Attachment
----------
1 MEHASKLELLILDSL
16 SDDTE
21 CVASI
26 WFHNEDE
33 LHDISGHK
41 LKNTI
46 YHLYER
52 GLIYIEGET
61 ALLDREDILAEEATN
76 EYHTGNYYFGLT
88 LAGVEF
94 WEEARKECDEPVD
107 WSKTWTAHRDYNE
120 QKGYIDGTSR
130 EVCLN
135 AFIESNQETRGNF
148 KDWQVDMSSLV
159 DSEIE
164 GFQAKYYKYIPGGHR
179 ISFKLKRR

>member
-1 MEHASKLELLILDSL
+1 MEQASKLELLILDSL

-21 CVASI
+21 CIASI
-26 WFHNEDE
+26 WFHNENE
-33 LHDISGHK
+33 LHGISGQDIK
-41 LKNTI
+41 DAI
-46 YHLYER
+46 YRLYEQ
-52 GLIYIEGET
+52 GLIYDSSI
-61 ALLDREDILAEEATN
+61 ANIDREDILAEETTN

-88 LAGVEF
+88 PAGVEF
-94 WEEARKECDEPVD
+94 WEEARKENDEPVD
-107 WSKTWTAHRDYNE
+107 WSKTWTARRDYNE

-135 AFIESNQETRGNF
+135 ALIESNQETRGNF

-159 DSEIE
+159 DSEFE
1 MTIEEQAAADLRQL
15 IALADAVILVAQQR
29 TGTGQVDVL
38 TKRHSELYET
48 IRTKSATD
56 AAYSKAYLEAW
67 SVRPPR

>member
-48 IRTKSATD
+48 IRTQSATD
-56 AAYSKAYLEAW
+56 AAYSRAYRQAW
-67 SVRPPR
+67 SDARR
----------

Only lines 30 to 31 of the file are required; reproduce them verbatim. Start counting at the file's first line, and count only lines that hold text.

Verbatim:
-41 LKNTI
+41 DAI